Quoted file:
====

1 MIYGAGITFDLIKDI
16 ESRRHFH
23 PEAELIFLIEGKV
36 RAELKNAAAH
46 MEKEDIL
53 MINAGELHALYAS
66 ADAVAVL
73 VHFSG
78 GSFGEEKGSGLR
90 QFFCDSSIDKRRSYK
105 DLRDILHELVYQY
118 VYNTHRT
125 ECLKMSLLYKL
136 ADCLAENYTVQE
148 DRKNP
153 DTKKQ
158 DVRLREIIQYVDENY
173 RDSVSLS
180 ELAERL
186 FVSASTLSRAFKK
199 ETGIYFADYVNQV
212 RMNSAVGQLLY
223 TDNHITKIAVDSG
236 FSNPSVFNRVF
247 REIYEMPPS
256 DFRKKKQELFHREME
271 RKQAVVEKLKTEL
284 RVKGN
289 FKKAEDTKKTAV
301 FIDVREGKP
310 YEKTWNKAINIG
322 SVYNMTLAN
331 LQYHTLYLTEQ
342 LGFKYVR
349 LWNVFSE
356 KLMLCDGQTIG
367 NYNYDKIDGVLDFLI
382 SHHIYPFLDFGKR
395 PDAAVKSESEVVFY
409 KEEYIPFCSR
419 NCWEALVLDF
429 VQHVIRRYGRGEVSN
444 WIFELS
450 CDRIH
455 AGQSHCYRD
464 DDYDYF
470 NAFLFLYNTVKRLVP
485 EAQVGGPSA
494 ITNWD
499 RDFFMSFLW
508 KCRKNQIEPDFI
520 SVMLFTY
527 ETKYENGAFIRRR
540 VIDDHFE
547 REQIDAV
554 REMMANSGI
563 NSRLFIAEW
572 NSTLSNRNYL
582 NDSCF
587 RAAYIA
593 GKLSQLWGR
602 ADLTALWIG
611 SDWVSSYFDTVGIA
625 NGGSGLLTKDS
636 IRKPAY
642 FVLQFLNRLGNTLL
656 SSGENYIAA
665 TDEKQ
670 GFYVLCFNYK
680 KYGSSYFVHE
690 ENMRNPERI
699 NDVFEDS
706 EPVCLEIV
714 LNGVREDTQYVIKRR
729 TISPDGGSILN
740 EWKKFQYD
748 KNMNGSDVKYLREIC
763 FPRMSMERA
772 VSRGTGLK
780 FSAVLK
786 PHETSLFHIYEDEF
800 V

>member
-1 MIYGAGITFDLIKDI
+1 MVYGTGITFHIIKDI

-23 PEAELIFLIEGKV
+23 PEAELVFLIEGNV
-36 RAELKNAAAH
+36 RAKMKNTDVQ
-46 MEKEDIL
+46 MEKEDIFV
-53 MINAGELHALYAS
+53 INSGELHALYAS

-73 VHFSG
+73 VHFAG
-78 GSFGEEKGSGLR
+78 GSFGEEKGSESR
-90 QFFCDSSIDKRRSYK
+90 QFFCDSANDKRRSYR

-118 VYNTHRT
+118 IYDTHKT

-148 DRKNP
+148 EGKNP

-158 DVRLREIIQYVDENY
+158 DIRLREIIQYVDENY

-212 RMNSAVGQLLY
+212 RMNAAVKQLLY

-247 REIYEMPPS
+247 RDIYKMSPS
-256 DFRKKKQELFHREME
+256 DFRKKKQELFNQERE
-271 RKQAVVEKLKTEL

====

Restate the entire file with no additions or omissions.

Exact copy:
1 MIYGAGITFDLIKDI
16 ESRRHFH
23 PEAELIFLIEGKV
36 RAELKNAAAH
46 MEKEDIL
53 MINAGELHALYAS
66 ADAVAVL
73 VHFSG
78 GSFGEEKGSGLR
90 QFFCDSSIDKRRSYK
105 DLRDILHELVYQY
118 VYNTHRT
125 ECLKMSLLYKL
136 ADCLAENYTVQE
148 DRKNP
153 DTKKQ
158 DVRLREIIQYVDENY
173 RDSVSLS
180 ELAERL
186 FVSASTLSRAFKK
199 ETGIYFADYVNQV
212 RMNSAVGQLLY
223 TDNHITKIAVDSG
236 FSNPSVFNRVF
247 REIYEMPPS
256 DFRKKKQELFHREME
271 RKQAVVEKLKTEL
284 RVKGN
289 FKKAEDTKKTAV
301 FIDVREGKP
310 YEKTWNKAINIG
322 SVYNMTLAN
331 LQYHTLYLTEQ
342 LGFKYVR
349 LWNVFSE
356 KLMLCDGQTIG
367 NYNYDKIDGVLDFLI
382 SHHIYPFLDFGKR
395 PDAAVKSESEVVFY
409 KEEYIPFCSR
419 NCWEALVLDF
429 VQHVIRRYGRGEVSN
444 WIFELS
450 CDRIH
455 AGQSHCYRD
464 DDYDYF
470 NAFLFLYNTVKRLVP
485 EAQVGGPSA
494 ITNWD
499 RDFFMSFLW
508 KCRKNQIEPDFI
520 SVMLFTY
527 ETKYENGAFIRRR
540 VIDDHFE
547 REQIDAV
554 REMMANSGI
563 NSRLFIAEW
572 NSTLSNRNYL
582 NDSCF
587 RAAYIA
593 GKLSQLWGR
602 ADLTALWIG
611 SDWVSSYFDTVGIA
625 NGGSGLLTKDS
636 IRKPAY
642 FVLQFLNRLGNTLL
656 SSGENYIAA
665 TDEKQ
670 GFYVLCFNYK
680 KYGSSYFVHE
690 ENMRNPERI
699 NDVFEDS
706 EPVCLEIV
714 LNGVREDTQYVIKRR
729 TISPDGGSILN
740 EWKKFQYD
748 KNMNGSDVKYLREIC
763 FPRMSMERA
772 VSRGTGLK
780 FSAVLK
786 PHETSLFHIYEDEF
800 V

>member
-1 MIYGAGITFDLIKDI
+1 MVYGTGITFHIIKDI

-23 PEAELIFLIEGKV
+23 PEAELVFLIEGNV
-36 RAELKNAAAH
+36 RAKMKNTDVQ
-46 MEKEDIL
+46 MEKEDIFV
-53 MINAGELHALYAS
+53 INSGELHALYAS

-73 VHFSG
+73 VHFAG
-78 GSFGEEKGSGLR
+78 GSFGEEKGSESR
-90 QFFCDSSIDKRRSYK
+90 QFFCDSANDKRRSYR

-118 VYNTHRT
+118 IYDTHKT

-148 DRKNP
+148 EGKNP

-158 DVRLREIIQYVDENY
+158 DIRLREIIQYVDENY

-212 RMNSAVGQLLY
+212 RMNAAVKQLLY

-247 REIYEMPPS
+247 RDIYKMSPS
-256 DFRKKKQELFHREME
+256 DFRKKKQELFNQERE
-271 RKQAVVEKLKTEL